Generically speaking, cross-hauling is the concurrent trade of the same product or service in reverse directions over the same route. For instance, the import and export of an identical product or service by a specific country at the same time is a type of cross-hauling. However, it should be noted that there are different sorts of cross-hauling. There may be cross-hauling of foreign direct investment (FDI) or capital, normally resulting from technological differences or differences in governments’ tax and tariff policies; suburb-to-suburb cross-hauling, when residents of the suburbs cross the city in the opposite direction every morning on their way to work; duty-free cross-hauling, when duty-free goods purchased on the outbound cjourney are brought back for consumption at home; and even cross-hauling of polluting factors. Here we will discuss cross-hauling from a trade perspective.
Cross-hauling of goods can occur for a variety of reasons. For instance, some goods, such as vegetables and fruit, are both imported and exported. Some of this cross-hauling can be explained easily by proximity to a border. For example, it may be cheaper for retailers in the south of France to obtain their vegetables and fruit from Spain, at the same time that producers in the north are sending some of their output to Belgian consumers.
Product differentiation is another reason. While some consumers may prefer Gala apples, others may have a preference for Fuji apples, and because these two varieties have different geographic origins, cross-hauling will occur. If each product were completely homogeneous there would be no reason for cross-hauling to exist. For example, if automobiles were homogeneous, consumers in the United States would buy only Ford and GM cars and consumers in Germany would buy only Mercedes and BMW. In reality, however, automobiles are quite heterogeneous. Mercedes are shipped into the United States and Fords are shipped in the other direction.
In countries where vertical differentiation greatly exceeds horizontal, such as India, China, and Brazil, it is not surprising that these countries are likely to export low-quality apparel and import high quality, for example, or to be part of globally or regionally integrated supply chains. Products with strong brand image and consumer loyalty are implausible candidates for substitution, explaining much of the existing cross-hauling.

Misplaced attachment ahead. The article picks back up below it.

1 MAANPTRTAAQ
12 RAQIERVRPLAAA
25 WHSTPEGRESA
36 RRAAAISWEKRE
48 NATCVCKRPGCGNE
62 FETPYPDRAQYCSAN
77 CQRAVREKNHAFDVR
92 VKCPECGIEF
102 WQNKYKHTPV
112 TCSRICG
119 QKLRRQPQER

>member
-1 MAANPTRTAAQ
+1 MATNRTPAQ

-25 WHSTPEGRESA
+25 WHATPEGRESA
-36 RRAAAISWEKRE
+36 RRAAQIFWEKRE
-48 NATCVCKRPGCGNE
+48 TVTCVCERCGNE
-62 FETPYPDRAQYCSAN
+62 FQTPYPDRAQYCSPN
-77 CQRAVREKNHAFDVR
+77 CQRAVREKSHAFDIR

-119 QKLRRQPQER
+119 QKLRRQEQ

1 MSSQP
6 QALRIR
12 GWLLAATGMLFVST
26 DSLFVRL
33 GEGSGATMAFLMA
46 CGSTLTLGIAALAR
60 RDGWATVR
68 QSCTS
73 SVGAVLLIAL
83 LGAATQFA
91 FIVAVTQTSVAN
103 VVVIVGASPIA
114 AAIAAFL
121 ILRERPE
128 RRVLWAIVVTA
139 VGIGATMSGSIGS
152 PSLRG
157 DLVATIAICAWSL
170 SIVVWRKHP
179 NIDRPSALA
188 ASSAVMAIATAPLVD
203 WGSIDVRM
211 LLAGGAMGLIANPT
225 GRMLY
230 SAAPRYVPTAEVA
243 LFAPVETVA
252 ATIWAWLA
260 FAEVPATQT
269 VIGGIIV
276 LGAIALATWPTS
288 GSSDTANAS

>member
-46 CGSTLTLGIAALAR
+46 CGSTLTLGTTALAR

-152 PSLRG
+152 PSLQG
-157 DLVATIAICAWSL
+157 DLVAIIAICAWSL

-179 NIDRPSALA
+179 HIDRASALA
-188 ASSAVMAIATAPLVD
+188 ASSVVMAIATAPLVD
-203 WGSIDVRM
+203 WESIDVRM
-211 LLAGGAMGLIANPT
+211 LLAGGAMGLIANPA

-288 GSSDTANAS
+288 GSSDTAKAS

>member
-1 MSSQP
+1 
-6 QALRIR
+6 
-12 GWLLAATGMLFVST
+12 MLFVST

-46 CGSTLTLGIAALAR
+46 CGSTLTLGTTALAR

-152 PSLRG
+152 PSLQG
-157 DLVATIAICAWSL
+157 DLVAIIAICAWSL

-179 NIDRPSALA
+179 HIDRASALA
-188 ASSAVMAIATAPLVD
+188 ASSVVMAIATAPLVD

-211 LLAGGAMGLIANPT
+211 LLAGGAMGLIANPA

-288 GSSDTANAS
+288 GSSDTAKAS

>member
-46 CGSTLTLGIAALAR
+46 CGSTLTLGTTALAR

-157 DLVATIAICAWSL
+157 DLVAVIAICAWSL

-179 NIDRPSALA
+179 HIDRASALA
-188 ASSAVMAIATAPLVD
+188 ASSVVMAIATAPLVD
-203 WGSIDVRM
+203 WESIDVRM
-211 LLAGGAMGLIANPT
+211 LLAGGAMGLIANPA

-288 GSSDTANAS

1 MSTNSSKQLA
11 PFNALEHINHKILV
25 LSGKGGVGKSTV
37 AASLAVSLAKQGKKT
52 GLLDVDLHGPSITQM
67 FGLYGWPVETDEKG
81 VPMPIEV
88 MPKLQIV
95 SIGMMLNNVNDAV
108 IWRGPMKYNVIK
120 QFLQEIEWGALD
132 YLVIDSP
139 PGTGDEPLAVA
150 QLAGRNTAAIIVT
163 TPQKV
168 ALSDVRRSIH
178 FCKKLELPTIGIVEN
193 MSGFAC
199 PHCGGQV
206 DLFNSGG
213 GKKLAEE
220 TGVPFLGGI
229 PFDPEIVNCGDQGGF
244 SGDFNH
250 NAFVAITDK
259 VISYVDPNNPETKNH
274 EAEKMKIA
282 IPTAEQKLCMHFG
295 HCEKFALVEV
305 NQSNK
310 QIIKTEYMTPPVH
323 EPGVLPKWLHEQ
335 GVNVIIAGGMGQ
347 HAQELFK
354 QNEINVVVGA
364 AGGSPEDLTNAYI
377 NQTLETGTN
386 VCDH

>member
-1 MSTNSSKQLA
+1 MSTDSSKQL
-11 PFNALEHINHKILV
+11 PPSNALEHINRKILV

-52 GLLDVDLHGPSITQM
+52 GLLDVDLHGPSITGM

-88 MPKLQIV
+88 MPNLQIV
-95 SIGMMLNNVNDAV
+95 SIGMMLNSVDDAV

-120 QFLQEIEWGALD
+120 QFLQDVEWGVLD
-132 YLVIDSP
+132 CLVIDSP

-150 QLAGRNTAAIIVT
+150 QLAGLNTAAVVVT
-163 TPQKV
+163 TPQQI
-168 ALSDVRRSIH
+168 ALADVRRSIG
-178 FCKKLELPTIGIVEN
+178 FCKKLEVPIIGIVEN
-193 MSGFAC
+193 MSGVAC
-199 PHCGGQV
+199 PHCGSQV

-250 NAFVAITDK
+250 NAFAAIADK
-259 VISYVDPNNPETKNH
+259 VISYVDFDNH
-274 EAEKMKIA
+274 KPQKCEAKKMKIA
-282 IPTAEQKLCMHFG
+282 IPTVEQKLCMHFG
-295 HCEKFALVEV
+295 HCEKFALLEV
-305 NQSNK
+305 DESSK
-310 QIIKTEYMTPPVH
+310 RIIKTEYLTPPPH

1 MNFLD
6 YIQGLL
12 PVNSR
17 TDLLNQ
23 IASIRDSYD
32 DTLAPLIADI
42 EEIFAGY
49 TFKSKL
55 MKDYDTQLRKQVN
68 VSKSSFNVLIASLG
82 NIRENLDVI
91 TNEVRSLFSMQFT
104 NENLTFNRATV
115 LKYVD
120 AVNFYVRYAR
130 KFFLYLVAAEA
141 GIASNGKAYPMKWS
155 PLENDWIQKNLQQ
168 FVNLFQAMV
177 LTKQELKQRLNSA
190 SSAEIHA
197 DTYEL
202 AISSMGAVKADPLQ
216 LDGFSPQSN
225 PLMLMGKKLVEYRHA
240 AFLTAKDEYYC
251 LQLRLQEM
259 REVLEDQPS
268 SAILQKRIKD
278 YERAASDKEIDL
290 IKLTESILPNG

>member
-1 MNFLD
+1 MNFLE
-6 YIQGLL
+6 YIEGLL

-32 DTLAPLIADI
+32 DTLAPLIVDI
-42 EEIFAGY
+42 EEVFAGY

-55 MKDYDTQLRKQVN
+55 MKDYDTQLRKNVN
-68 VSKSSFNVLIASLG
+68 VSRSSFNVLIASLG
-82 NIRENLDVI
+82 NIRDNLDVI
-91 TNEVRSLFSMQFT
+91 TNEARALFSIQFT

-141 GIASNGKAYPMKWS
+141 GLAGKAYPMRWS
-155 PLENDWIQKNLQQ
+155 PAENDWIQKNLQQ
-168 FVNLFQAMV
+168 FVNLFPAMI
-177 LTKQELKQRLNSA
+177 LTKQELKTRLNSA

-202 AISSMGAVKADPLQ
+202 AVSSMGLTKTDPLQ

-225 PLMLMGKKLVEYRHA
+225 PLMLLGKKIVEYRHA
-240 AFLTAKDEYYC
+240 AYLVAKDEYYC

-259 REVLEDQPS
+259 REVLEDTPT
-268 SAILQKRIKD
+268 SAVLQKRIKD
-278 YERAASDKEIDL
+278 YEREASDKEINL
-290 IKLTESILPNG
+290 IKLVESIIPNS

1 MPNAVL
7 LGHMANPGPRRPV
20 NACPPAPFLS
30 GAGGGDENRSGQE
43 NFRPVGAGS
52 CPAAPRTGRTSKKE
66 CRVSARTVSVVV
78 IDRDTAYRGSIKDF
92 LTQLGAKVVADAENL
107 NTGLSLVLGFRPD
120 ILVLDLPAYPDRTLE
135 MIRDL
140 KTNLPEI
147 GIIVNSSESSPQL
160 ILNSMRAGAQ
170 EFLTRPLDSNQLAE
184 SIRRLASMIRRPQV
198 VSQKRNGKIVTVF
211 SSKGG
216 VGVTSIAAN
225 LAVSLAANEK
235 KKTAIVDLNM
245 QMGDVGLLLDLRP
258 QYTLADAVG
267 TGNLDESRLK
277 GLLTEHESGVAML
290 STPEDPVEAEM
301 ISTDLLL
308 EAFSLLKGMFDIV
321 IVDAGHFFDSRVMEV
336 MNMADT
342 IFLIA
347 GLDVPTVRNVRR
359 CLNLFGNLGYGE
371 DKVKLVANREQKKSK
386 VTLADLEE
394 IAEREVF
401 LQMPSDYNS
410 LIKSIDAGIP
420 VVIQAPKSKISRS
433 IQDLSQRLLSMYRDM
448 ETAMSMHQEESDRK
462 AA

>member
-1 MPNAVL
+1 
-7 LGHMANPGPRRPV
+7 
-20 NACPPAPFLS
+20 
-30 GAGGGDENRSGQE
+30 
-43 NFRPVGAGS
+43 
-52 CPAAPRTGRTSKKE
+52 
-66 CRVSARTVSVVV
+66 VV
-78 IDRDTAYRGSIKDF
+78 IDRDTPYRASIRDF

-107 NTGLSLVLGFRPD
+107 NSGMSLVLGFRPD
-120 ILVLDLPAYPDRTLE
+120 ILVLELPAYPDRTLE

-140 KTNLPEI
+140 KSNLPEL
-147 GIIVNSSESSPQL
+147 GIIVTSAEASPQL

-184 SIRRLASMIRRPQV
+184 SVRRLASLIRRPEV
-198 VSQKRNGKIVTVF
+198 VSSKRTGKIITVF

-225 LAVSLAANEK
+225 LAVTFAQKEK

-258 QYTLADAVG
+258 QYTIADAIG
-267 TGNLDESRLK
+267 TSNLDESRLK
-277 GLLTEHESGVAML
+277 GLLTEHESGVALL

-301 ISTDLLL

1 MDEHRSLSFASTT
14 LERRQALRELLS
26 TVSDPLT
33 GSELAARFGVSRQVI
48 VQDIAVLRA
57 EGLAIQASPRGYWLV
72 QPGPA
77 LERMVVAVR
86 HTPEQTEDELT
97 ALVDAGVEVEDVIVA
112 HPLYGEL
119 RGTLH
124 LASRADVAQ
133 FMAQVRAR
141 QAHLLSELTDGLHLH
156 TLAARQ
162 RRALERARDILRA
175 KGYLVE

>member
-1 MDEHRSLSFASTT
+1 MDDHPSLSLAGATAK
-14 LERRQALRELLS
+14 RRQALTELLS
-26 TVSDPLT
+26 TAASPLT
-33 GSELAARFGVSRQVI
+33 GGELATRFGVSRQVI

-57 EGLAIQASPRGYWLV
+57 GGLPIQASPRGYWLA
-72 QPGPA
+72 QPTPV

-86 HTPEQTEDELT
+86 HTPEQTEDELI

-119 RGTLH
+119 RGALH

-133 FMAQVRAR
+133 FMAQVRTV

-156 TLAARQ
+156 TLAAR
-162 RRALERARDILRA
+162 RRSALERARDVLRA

Where there are a large number of competing manufacturers serving a small geographic area, each one using a different carrier operating less than truckloads, on a single road segment containing several stops, the possibility of cross-hauling increases. In the case of a retailer, poor sales forecast per store may imply the removal of surplus stock back to the distribution center. Finally, there are industries in which the range of products is so large that an individual manufacturer or even a cluster of local producers cannot compete effectively in all segments of the industry.
If we accept that cross-hauling is the act of shipping the same good in opposite directions at the same time, then it seems clear that much of it is stimulated by low trade barriers, public policy to promote competition, consumer acceptance, and the interest of transport companies (railroads, haulers) to boost their traffic. Trade between different regions and countries is generally beneficial because it allows for scale economies and makes markets more competitive. An increase in trade of similar products, driven by profit margins perceived by each firm in external markets, is hence expected and cross-hauling is therefore unavoidable in facilitating the permanent adjustment of supply and demand.
On the other hand, the effect of the present-day fight among large manufacturers for the conquest of the global market is no more than a mere exchange of accounts, leading to the increase of unnecessary marketing and transportation costs, as they work farther and farther away from their home territory where they can market their product most economically. Yet we are so amazed by the impressive economies of mass production that we refuse to face the fact that marketing and transportation cross-hauling is eating up all that mass production saves and may also be socially costly because it makes use of real resources, for two-way trade of similar goods and marketing campaigns, and no longer transfers revenues to society.
With computers and centralized buying, it appears the cross-hauling problem should have been reduced. Yet trains today meet other trains loaded with the same products, and empty trucks meet other matching empties. These motorway encounters might be acceptable for perfumes and designer clothes, but it is hardly justified for more commoditized goods. The most unnecessary and wasteful elements of cross-hauling should therefore be discouraged.
- Benjamin Eden, “Inefficient Trade Patterns: Excessive Trade, Cross-Hauling and Dumping,” Journal of International Economics (v.23/1, 2007);
- Huizinga, “Foreign-Investment Incentives and International Cross-hauling of Capital,” Canadian Journal of Economics (v.24/3, 1991);
- Ronald W. Jones, J. Peter Neary, and Frances Ruane, “Two-Way Capital Flows: Cross-Hauling in a Model of Foreign Investment,” Journal of International Economics (v.14/3–4, 1983);
- Carol McAusland, “Cross-Hauling of Polluting Factors,” Journal of Environmental Economics and Management (v.44, 2002);
- H. Robison and J. R. Miller, “Cross-hauling and Nonsurvey Input Output Models: Some Lessons from Small-Area Timber Economies,” Environment and Planning (v.20/11, 1988).
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